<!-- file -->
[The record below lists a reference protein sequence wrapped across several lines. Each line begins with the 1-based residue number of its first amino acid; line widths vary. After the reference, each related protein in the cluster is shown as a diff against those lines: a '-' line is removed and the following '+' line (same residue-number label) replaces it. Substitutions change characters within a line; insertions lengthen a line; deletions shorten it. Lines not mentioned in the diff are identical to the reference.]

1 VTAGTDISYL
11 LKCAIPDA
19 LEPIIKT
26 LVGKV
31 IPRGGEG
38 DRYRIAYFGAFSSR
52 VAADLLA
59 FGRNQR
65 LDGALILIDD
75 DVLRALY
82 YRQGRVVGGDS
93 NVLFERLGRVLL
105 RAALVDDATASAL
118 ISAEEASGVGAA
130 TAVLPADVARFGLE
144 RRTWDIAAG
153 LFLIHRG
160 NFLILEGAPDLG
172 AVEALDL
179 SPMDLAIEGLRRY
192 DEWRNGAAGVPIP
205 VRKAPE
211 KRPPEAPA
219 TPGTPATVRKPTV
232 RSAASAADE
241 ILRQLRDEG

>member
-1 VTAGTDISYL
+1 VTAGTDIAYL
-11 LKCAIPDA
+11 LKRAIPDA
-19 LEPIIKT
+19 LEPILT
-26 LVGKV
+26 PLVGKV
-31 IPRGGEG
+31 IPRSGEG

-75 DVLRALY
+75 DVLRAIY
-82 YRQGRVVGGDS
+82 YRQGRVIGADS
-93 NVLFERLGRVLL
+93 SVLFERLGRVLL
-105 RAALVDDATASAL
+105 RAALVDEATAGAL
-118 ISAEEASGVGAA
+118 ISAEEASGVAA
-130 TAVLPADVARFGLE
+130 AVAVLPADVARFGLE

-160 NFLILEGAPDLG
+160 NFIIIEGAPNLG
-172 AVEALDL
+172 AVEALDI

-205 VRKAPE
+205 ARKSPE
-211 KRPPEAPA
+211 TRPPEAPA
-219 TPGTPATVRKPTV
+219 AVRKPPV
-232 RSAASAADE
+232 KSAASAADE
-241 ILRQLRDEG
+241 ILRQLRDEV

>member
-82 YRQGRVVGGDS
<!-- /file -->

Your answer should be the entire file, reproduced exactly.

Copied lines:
[The record below lists a reference protein sequence wrapped across several lines. Each line begins with the 1-based residue number of its first amino acid; line widths vary. After the reference, each related protein in the cluster is shown as a diff against those lines: a '-' line is removed and the following '+' line (same residue-number label) replaces it. Substitutions change characters within a line; insertions lengthen a line; deletions shorten it. Lines not mentioned in the diff are identical to the reference.]

1 VTAGTDISYL
11 LKCAIPDA
19 LEPIIKT
26 LVGKV
31 IPRGGEG
38 DRYRIAYFGAFSSR
52 VAADLLA
59 FGRNQR
65 LDGALILIDD
75 DVLRALY
82 YRQGRVVGGDS
93 NVLFERLGRVLL
105 RAALVDDATASAL
118 ISAEEASGVGAA
130 TAVLPADVARFGLE
144 RRTWDIAAG
153 LFLIHRG
160 NFLILEGAPDLG
172 AVEALDL
179 SPMDLAIEGLRRY
192 DEWRNGAAGVPIP
205 VRKAPE
211 KRPPEAPA
219 TPGTPATVRKPTV
232 RSAASAADE
241 ILRQLRDEG

>member
-1 VTAGTDISYL
+1 VTAGTDIAYL
-11 LKCAIPDA
+11 LKRAIPDA
-19 LEPIIKT
+19 LEPILT
-26 LVGKV
+26 PLVGKV
-31 IPRGGEG
+31 IPRSGEG

-75 DVLRALY
+75 DVLRAIY
-82 YRQGRVVGGDS
+82 YRQGRVIGADS
-93 NVLFERLGRVLL
+93 SVLFERLGRVLL
-105 RAALVDDATASAL
+105 RAALVDEATAGAL
-118 ISAEEASGVGAA
+118 ISAEEASGVAA
-130 TAVLPADVARFGLE
+130 AVAVLPADVARFGLE

-160 NFLILEGAPDLG
+160 NFIIIEGAPNLG
-172 AVEALDL
+172 AVEALDI

-205 VRKAPE
+205 ARKSPE
-211 KRPPEAPA
+211 TRPPEAPA
-219 TPGTPATVRKPTV
+219 AVRKPPV
-232 RSAASAADE
+232 KSAASAADE
-241 ILRQLRDEG
+241 ILRQLRDEV

>member
-82 YRQGRVVGGDS